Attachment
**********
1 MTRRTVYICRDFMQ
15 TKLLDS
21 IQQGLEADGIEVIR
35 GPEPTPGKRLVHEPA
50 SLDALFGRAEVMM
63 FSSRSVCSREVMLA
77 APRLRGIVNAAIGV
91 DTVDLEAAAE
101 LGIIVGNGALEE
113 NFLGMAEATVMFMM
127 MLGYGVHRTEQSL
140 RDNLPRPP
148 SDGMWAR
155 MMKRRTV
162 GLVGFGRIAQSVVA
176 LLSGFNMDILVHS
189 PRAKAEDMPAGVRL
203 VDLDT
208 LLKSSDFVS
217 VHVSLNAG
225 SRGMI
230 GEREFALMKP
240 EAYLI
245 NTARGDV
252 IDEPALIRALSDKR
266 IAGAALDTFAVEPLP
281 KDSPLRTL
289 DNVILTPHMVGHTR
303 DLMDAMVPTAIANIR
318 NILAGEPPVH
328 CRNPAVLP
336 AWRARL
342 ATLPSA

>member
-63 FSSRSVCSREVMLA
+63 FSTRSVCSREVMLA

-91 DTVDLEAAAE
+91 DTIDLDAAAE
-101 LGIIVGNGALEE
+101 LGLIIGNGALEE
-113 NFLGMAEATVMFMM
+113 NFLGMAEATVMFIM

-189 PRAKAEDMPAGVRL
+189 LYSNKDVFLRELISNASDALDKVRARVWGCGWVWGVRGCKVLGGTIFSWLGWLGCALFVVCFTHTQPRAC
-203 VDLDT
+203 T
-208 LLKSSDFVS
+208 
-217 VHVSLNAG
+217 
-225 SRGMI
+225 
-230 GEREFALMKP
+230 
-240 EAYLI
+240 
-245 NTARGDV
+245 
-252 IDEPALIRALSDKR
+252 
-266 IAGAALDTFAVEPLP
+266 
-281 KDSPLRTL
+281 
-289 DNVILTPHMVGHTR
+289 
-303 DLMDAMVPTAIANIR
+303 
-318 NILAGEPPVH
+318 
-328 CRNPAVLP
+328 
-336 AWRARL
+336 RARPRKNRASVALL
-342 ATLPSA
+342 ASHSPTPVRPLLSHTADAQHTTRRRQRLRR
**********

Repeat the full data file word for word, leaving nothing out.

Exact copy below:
1 MTRRTVYICRDFMQ
15 TKLLDS
21 IQQGLEADGIEVIR
35 GPEPTPGKRLVHEPA
50 SLDALFGRAEVMM
63 FSSRSVCSREVMLA
77 APRLRGIVNAAIGV
91 DTVDLEAAAE
101 LGIIVGNGALEE
113 NFLGMAEATVMFMM
127 MLGYGVHRTEQSL
140 RDNLPRPP
148 SDGMWAR
155 MMKRRTV
162 GLVGFGRIAQSVVA
176 LLSGFNMDILVHS
189 PRAKAEDMPAGVRL
203 VDLDT
208 LLKSSDFVS
217 VHVSLNAG
225 SRGMI
230 GEREFALMKP
240 EAYLI
245 NTARGDV
252 IDEPALIRALSDKR
266 IAGAALDTFAVEPLP
281 KDSPLRTL
289 DNVILTPHMVGHTR
303 DLMDAMVPTAIANIR
318 NILAGEPPVH
328 CRNPAVLP
336 AWRARL
342 ATLPSA

>member
-63 FSSRSVCSREVMLA
+63 FSTRSVCSREVMLA

-91 DTVDLEAAAE
+91 DTIDLDAAAE
-101 LGIIVGNGALEE
+101 LGLIIGNGALEE
-113 NFLGMAEATVMFMM
+113 NFLGMAEATVMFIM

-189 PRAKAEDMPAGVRL
+189 LYSNKDVFLRELISNASDALDKVRARVWGCGWVWGVRGCKVLGGTIFSWLGWLGCALFVVCFTHTQPRAC
-203 VDLDT
+203 T
-208 LLKSSDFVS
+208 
-217 VHVSLNAG
+217 
-225 SRGMI
+225 
-230 GEREFALMKP
+230 
-240 EAYLI
+240 
-245 NTARGDV
+245 
-252 IDEPALIRALSDKR
+252 
-266 IAGAALDTFAVEPLP
+266 
-281 KDSPLRTL
+281 
-289 DNVILTPHMVGHTR
+289 
-303 DLMDAMVPTAIANIR
+303 
-318 NILAGEPPVH
+318 
-328 CRNPAVLP
+328 
-336 AWRARL
+336 RARPRKNRASVALL
-342 ATLPSA
+342 ASHSPTPVRPLLSHTADAQHTTRRRQRLRR